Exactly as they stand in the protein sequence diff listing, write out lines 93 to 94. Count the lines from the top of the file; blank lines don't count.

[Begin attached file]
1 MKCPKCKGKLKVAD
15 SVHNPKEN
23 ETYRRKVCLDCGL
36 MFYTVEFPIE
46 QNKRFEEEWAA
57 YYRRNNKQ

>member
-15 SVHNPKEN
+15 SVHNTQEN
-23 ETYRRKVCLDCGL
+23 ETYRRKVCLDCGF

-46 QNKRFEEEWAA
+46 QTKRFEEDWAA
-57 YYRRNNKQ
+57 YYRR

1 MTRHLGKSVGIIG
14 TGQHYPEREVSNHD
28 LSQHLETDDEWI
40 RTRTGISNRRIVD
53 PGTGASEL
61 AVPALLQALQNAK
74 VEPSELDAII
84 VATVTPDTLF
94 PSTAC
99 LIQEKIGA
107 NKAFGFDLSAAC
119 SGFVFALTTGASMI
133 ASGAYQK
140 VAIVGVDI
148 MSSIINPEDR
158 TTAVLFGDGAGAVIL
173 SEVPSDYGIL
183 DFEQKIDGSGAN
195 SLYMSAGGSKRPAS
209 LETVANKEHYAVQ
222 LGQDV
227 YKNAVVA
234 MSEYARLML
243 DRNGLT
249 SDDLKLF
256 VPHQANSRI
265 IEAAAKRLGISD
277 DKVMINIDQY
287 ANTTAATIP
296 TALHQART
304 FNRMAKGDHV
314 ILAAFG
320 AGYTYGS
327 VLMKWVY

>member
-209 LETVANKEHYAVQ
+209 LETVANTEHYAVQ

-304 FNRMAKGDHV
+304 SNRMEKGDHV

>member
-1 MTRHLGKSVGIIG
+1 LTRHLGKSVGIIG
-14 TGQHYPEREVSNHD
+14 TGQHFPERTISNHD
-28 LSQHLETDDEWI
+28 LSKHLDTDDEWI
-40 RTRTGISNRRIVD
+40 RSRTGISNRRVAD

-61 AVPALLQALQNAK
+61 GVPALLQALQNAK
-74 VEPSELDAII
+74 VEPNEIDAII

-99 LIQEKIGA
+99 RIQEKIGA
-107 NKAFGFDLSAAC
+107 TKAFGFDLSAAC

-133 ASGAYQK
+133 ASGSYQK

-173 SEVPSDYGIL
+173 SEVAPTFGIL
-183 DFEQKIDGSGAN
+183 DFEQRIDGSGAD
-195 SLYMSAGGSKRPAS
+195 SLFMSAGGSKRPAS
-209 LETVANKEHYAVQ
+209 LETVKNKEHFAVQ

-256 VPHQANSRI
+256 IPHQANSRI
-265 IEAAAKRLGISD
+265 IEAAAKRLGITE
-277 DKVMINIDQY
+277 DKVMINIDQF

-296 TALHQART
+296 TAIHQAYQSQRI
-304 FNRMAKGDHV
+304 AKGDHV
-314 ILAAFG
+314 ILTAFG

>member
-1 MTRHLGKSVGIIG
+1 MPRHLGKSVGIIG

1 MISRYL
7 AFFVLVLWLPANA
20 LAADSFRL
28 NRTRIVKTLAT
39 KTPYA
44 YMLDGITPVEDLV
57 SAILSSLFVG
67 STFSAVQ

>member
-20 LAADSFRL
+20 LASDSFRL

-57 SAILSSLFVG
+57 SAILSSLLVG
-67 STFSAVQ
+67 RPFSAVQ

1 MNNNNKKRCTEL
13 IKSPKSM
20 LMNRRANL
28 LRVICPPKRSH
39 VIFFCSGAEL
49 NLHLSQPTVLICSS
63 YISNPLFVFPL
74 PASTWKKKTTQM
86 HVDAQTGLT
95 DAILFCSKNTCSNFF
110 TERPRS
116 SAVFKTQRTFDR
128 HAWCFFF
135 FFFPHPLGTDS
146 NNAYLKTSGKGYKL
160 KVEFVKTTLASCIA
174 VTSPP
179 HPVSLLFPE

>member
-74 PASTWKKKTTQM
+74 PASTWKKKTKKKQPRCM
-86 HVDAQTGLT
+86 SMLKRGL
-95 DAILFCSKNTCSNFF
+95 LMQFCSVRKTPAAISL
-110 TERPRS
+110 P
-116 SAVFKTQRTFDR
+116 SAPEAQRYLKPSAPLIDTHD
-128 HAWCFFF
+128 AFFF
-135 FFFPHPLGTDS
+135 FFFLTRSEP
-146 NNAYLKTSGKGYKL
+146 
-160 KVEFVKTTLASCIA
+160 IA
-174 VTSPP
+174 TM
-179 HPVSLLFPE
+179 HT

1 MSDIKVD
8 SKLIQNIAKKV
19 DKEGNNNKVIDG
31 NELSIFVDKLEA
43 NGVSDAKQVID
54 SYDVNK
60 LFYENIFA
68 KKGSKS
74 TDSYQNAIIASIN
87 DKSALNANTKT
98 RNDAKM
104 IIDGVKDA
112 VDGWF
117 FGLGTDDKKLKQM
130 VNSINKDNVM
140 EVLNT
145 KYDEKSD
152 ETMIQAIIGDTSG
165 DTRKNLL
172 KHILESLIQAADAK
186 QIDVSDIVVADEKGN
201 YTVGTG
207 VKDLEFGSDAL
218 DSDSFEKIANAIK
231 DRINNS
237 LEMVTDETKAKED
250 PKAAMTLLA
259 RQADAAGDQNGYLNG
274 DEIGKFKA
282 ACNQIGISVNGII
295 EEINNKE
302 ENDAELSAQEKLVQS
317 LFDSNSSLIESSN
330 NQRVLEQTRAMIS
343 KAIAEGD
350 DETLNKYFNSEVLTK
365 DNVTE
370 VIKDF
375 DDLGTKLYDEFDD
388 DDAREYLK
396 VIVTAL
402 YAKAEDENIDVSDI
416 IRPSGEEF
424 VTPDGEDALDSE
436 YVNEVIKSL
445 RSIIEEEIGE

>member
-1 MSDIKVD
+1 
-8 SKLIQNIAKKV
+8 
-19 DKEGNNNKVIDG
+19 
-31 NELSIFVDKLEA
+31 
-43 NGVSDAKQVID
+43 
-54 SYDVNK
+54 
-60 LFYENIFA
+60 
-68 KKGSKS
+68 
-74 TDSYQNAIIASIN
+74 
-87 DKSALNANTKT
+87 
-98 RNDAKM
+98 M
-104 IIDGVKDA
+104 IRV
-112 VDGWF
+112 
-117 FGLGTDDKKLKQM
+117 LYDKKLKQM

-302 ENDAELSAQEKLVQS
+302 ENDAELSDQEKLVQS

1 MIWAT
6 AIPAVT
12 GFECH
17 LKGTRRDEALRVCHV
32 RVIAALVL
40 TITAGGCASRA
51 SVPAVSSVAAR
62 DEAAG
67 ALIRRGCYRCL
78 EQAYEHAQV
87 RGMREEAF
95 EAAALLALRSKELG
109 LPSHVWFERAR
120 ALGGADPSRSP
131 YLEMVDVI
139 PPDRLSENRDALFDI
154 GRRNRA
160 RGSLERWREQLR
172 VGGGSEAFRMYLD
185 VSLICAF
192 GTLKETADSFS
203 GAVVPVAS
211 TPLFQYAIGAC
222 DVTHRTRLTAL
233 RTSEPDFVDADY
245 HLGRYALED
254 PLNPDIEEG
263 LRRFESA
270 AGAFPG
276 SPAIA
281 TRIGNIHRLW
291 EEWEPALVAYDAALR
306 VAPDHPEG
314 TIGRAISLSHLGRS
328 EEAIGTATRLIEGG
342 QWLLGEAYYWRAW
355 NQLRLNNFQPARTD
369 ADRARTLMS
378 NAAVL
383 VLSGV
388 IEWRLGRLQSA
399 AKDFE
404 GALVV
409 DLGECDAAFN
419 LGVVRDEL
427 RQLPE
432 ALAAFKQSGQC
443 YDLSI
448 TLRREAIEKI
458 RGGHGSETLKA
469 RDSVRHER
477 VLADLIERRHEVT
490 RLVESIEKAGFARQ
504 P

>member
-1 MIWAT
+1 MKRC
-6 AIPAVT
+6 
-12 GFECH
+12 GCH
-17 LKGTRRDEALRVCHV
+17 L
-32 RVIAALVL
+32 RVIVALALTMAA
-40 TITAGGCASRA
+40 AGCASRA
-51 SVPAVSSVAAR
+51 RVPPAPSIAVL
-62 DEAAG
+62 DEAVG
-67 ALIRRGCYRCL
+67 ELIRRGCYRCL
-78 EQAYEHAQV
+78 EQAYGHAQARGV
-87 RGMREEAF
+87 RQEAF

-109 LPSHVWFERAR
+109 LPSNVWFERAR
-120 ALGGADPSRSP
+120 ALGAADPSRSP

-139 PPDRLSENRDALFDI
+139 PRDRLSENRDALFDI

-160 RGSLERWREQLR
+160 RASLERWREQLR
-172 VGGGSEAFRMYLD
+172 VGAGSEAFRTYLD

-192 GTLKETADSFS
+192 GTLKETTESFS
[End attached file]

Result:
+314 ILTAFG

>member